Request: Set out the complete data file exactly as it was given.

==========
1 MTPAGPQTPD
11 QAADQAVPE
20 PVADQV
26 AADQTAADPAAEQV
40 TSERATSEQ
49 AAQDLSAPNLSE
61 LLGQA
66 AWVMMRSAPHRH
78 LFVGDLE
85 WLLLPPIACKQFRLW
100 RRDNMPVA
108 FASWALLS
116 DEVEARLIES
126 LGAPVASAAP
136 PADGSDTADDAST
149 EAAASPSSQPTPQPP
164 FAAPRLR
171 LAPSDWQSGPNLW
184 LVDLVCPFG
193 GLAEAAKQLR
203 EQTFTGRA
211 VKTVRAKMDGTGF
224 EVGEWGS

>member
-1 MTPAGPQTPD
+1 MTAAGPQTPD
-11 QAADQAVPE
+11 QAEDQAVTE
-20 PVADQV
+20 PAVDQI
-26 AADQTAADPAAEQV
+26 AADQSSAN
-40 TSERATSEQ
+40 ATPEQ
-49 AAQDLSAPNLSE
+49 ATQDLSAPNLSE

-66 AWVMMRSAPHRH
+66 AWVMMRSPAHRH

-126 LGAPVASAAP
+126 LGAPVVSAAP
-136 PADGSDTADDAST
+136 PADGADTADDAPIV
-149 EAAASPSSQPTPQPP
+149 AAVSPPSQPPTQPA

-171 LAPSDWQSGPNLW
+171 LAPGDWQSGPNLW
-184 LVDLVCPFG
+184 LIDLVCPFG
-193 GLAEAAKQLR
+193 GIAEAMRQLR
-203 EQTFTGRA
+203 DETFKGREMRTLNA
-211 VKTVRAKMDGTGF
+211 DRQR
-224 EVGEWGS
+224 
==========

1 MTPAGPQTPD
11 QAADQAVPE
20 PVADQV
26 AADQTAADPAAEQV
40 TSERATSEQ
49 AAQDLSAPNLSE
61 LLGQA
66 AWVMMRSAPHRH
78 LFVGDLE
85 WLLLPPIACKQFRLW
100 RRDNMPVA
108 FASWALLS
116 DEVEARLIES
126 LGAPVASAAP
136 PADGSDTADDAST
149 EAAASPSSQPTPQPP
164 FAAPRLR
171 LAPSDWQSGPNLW
184 LVDLVCPFG
193 GLAEAAKQLR
203 EQTFTGRA
211 VKTVRAKMDGTGF
224 EVGEWGS

>member
-1 MTPAGPQTPD
+1 MTAAGPQTPD
-11 QAADQAVPE
+11 QAEDQAVTE
-20 PVADQV
+20 PAVDQI
-26 AADQTAADPAAEQV
+26 AADQSSAN
-40 TSERATSEQ
+40 ATPEQ
-49 AAQDLSAPNLSE
+49 ATQDLSAPNLSE

-66 AWVMMRSAPHRH
+66 AWVMMRSPAHRH

-126 LGAPVASAAP
+126 LGAPVVSAAP
-136 PADGSDTADDAST
+136 PADGADTADDAPIV
-149 EAAASPSSQPTPQPP
+149 AAVSPPSQPPTQPA

-171 LAPSDWQSGPNLW
+171 LAPGDWQSGPNLW
-184 LVDLVCPFG
+184 LIDLVCPFG
-193 GLAEAAKQLR
+193 GIAEAMRQLR
-203 EQTFTGRA
+203 DETFKGREMRTLNA
-211 VKTVRAKMDGTGF
+211 DRQR
-224 EVGEWGS
+224 